Char (Hazel Doupe) is a studious but lonely schoolgirl who lives with her mother Angela (Carolyn Bracken) and grandmother Rita (Ingrid Craigie), with her uncle Aaron (Paul Reid) checking in every now and again. Angela has suffered from psychological issues over the years but one day, she disappears leaving nothing behind but her abandoned car. Fortunately, she isn’t missing for long. However, when she returns home, she starts to act particularly strangely. Char becomes increasingly worried about what’s happening with her mother, and experiences strange visions. She becomes convinced that her grandmother knows more than she’s letting on.
Rooted in sinister Irish folklore, writer-director Kate Dolan’s debut feature is an impressive accomplishment. Her direction of the ensemble cast, which also counts Jordanne Jones (‘Metal Heart’, ‘Rebellion’), is excellent and her handling of the ambience required for the horror genre is masterful.
Opening with a horrifying, violent act that involves a baby, ‘You Are Not My Mother’ lovingly embraces embraces makeup and practical effects in its execution of the ominous story. Editing, lighting and camerawork all contribute to the jump scares and frightening images that haunt you long after the film wraps.
Hazel Doupe is exquisite in the lead role, having already impressed audiences in 2018’s ‘Float Like a Butterfly’ and the more recent ‘Smother’. Her character Char escapes from the misery of her home life by diving headfirst into schoolwork. She also has some pretty vicious bullies to contend with.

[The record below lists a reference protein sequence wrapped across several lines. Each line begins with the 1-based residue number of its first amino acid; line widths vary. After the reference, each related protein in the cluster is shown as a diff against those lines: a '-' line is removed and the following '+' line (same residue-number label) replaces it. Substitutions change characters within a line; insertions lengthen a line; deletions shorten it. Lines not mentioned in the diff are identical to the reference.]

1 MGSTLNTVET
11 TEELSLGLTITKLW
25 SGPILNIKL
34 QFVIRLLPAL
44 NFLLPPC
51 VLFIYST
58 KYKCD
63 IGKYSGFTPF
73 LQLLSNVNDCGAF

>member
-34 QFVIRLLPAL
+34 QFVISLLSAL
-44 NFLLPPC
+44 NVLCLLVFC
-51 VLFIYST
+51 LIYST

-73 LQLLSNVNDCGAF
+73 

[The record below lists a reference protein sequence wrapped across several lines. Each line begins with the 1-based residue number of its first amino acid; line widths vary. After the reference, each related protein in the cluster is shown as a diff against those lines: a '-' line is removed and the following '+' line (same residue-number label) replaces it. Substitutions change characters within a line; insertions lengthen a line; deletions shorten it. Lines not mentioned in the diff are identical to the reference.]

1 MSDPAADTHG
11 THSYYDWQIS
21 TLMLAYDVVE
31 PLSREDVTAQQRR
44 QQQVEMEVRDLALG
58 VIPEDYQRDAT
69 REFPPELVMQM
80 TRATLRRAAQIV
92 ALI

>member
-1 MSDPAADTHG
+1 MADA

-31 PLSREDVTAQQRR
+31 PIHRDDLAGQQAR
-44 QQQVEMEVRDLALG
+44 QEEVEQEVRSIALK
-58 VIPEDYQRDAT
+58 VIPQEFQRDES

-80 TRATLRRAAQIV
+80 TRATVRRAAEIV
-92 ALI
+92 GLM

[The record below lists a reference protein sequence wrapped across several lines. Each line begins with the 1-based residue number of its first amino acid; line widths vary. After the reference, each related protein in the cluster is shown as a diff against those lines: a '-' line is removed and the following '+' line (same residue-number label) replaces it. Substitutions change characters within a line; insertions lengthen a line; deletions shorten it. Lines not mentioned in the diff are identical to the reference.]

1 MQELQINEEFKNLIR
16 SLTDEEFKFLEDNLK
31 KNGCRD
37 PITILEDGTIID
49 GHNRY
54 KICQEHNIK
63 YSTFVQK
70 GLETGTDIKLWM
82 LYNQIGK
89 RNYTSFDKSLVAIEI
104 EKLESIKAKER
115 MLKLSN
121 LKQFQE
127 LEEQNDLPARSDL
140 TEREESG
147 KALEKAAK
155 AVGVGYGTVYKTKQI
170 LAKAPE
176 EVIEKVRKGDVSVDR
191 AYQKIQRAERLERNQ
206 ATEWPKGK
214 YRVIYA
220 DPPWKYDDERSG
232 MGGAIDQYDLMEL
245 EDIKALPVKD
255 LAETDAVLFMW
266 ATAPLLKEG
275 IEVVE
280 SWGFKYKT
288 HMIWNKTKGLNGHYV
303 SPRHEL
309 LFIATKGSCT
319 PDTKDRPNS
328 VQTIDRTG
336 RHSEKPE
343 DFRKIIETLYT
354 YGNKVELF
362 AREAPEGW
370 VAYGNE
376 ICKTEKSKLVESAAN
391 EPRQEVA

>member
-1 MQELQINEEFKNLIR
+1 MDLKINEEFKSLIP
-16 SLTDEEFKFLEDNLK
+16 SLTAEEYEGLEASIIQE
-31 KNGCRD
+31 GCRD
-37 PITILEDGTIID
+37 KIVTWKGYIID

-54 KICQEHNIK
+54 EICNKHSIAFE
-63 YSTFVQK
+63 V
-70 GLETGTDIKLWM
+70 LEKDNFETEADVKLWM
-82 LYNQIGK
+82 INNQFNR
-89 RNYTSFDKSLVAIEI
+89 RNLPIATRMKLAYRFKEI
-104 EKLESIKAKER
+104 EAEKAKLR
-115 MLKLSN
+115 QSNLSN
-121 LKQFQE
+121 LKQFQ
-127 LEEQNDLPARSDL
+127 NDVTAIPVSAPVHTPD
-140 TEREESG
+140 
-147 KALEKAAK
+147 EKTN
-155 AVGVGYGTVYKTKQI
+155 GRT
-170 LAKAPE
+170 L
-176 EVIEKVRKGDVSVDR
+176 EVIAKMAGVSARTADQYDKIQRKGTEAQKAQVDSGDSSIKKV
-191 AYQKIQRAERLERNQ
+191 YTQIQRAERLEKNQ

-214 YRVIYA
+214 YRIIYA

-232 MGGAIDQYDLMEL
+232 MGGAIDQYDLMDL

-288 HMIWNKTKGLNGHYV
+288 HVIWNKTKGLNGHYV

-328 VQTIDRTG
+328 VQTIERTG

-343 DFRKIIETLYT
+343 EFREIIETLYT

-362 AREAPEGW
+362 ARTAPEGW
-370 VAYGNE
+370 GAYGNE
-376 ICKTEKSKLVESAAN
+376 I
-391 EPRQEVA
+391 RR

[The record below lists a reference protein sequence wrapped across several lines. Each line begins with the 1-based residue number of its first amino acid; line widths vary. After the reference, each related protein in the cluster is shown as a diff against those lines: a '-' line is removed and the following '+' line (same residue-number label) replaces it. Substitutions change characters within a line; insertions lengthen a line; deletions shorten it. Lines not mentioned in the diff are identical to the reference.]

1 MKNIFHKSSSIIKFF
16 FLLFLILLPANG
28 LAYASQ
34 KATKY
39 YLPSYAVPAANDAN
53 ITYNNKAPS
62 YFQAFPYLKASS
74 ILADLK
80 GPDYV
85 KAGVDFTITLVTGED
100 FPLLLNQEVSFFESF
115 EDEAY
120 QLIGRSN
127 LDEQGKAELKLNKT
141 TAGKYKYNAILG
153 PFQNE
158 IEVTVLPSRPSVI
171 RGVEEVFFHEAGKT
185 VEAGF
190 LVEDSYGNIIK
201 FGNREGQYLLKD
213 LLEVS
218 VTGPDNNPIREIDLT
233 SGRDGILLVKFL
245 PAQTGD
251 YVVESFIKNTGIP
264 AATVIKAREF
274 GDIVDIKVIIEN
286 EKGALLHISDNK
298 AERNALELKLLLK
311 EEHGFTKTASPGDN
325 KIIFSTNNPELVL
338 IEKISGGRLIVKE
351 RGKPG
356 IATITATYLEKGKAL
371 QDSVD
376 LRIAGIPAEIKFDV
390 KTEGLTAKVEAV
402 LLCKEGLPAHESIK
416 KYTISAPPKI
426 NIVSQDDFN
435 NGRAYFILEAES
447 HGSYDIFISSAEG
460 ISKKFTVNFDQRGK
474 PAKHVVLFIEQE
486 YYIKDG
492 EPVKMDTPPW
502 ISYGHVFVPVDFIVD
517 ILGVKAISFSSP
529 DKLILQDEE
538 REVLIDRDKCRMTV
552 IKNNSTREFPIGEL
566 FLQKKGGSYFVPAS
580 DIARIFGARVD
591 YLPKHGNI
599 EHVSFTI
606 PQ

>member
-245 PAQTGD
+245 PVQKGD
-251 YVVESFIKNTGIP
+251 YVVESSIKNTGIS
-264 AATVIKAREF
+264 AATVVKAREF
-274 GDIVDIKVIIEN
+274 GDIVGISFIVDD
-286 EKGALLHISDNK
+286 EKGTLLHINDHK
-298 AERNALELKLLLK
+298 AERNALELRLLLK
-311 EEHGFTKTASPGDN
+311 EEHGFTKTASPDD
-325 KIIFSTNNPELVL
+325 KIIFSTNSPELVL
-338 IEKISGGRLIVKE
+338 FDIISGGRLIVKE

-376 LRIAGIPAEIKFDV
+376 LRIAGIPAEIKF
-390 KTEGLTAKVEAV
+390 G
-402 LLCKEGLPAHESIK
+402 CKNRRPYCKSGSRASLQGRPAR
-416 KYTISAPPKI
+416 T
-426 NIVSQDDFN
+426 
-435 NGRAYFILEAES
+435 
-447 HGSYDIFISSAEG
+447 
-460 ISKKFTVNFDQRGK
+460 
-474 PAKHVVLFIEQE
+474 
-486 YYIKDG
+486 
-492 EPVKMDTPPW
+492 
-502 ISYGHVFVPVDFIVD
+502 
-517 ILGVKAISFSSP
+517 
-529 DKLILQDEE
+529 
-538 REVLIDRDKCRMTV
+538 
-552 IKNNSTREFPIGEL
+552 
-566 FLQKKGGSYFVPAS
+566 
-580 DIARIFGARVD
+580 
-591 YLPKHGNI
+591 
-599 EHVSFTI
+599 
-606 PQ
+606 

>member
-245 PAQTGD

‘You Are Not My Mother’ attempts to grapple with some pretty big topics which, aside from bullying, include mental health awareness. It’s a theme that has proven problematic in the past when it comes to horrors, as mental illnesses can be villainised in their representation. But Dolan makes an admirable effort to explore the issue and integrate it into the narrative in a way that doesn’t feel cheap, though it is somewhat ambiguous.
‘You Are Not My Mother’ also suffers from that all too common trope of horror movies in that matters are tied up just a little too conveniently by the end. Still, as many horrors as it references, this is a film that feels very distinct to what’s been done before. It’s a different kind of scarefest and while fans of the genre will be impressed, all audiences will be riveted, never knowing quite how it’s going to pan out.